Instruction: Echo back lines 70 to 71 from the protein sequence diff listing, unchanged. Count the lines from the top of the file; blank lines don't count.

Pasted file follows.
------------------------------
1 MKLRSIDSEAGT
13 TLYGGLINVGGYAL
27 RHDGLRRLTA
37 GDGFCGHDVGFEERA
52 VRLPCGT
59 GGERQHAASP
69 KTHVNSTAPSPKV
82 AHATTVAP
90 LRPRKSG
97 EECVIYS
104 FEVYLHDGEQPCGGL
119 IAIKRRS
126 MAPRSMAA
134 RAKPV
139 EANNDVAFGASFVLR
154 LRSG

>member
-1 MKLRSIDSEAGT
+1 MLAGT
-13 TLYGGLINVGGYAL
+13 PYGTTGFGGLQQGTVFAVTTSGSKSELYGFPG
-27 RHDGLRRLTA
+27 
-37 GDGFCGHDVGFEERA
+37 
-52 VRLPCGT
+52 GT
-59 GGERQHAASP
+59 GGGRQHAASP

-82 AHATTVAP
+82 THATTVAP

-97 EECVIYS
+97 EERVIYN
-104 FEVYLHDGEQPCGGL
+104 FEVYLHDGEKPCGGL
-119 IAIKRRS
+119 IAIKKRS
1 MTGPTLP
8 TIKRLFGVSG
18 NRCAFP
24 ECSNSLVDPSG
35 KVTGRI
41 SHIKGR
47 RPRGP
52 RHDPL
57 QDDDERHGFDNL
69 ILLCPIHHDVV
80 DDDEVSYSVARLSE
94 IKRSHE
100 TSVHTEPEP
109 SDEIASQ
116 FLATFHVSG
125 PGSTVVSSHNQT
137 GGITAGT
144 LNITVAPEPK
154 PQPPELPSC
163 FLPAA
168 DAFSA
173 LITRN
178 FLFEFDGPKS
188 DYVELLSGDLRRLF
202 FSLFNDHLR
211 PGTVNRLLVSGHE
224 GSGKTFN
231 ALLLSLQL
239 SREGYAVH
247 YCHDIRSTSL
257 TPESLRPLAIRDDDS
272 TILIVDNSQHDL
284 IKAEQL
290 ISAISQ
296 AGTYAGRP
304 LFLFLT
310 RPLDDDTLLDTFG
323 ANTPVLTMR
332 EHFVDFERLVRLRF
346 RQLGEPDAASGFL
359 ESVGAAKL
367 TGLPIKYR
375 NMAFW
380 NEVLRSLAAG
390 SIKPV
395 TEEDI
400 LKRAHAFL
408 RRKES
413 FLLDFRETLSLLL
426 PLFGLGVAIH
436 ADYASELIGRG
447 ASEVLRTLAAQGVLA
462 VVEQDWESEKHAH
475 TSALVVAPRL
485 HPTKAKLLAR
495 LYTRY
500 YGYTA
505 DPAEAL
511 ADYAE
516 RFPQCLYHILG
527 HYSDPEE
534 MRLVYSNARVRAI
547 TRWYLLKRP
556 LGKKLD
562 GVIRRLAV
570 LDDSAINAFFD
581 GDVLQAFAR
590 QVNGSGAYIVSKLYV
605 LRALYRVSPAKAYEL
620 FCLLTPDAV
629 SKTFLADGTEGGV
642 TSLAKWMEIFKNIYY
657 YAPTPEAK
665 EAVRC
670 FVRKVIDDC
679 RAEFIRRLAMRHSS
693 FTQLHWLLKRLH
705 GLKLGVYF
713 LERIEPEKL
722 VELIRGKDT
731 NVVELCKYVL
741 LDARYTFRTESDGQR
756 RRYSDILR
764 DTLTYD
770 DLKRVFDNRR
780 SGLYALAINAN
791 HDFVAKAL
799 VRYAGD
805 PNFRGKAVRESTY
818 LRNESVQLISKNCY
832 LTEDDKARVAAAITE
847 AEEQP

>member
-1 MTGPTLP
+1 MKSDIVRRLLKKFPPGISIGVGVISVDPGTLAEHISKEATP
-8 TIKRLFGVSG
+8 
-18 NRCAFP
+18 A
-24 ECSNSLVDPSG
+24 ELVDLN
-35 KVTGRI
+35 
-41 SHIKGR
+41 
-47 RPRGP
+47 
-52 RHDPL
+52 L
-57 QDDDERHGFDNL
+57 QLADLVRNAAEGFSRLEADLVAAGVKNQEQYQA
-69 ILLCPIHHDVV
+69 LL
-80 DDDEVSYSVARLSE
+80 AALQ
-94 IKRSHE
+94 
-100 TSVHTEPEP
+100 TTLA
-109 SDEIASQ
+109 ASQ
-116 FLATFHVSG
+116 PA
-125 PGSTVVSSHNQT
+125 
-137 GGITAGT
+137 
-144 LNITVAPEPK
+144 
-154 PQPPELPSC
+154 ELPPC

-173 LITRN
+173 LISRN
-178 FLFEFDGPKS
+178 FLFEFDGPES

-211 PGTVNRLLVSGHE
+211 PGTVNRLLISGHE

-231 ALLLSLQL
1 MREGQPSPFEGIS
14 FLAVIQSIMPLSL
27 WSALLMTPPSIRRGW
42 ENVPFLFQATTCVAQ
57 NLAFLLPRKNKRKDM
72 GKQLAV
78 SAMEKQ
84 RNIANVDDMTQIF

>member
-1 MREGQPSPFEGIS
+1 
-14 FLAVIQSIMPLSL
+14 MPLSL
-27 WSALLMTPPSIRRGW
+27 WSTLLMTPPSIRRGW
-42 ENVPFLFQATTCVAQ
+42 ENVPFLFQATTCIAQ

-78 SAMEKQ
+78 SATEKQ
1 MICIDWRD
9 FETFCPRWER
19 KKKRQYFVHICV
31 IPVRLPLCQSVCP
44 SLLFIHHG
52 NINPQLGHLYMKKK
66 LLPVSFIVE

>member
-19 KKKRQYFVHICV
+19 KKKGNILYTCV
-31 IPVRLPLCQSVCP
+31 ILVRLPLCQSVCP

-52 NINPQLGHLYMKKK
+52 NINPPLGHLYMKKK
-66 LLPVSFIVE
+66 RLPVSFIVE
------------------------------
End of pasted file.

284 IKAEQL
290 ISAISQ